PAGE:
The Italian bishops’ newspaper, Avvenire, quoted the director of Italy’s flagship state television channel, Rai1, Stefano Coletta, as saying: “The Song of Songs has been read by many illustrious personages as the condensation of love between a man and a woman. Benigni has transposed [It. traslato, which is the the past participle of the verb “to translate” in the sense of moving a fixed and permanently deposited article to a new resting place, such as human remains already entombed] this possibility of love so as also to talk about loves between man and man, woman and woman: in the work of a genius there is not discoverable any irreverence, but great respect.”
Methinks the director doth protest too much. That text, in fact, speaks of a man’s love for a woman — not just any man, but her own — and a woman’s love for her man. To sidestep this detail in favor of an easily expansive reading of the applicability of the text, is already an interpolation of precisely that mold, which Benigni reproached in some ecclesiastical interpreters.
“40 minutes of biblical text kept millions of people glued to their screens, smack in the middle of a music festival, late in the evening,” wrote Avvenire’s special envoy to Sanremo, Lucia Bellaspiga. “[It was] a practically perfect operation,” wrote Bellaspiga, “save for that temptation, into which fell even a free spirit like Benigni: to offer the pinch of incense [It. pagare il pegno] to the politically correct.”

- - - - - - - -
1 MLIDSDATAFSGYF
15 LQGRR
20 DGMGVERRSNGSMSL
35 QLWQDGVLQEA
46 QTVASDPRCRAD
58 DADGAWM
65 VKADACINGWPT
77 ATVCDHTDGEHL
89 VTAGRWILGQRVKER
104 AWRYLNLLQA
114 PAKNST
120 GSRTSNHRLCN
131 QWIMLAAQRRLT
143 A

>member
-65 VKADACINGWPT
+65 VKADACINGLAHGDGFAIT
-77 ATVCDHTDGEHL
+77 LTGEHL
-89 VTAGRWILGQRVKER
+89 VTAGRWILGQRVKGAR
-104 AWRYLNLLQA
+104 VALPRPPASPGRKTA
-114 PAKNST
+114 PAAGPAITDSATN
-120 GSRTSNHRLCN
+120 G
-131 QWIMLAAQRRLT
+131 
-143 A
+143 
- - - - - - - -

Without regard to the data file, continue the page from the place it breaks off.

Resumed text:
Here’s the thing.
I realize that something like what’s captivated the attention of a significant portion of the public here over the past few days, simply couldn’t happen back home. It would be unthinkable for American television in this day. Something very like it wouldn’t have been outside the realm of possibility too terribly long ago. Even in our overt political discussions, the abasement has happened precipitously.
Watch the Nixon – Kennedy debate in 1960 (it’s on YouTube) or even the VP debate between Lloyd Bentsen and Dan Quayle.
Everyone remembers Bentsen’s savage snub: “I served with Jack Kennedy. I knew Jack Kennedy. Jack Kennedy was a friend of mine. Senator, you’re no Jack Kennedy.” When Quayle protested, “That was really uncalled for, Senator,” Bentsen offered, “You are the one that was making the comparison, Senator — and I’m one who knew him well. And frankly I think you are so far apart in the objectives you choose for your country that I did not think the comparison was well-taken.” People decried that episode as indicative of a debased and degraded public discourse. It appears statesmanlike by comparison with the fare to which we are treated in our day.
This week, I think of the hyperventilating — from every quarter — over the Super Bowl halftime show. For one thing, isn’t the chief complaint against the halftime show that it’s in the middle of a football game, and why can’t they get on with it? For another, J-Lo and Shakira sharing a stage sounds like the hottest ticket in 1997.
Imagine the bishops’ paper sending a special envoy to the Super Bowl (and getting a hot take from Mark Silverman)? First, you’d have to imagine the bishops having a paper. In comparison with the way the culture wars are playing out here, it strikes me that the guys who suppose themselves to be leading back home — on both sides — aren’t really in the fight at all. They’re playing the video game version.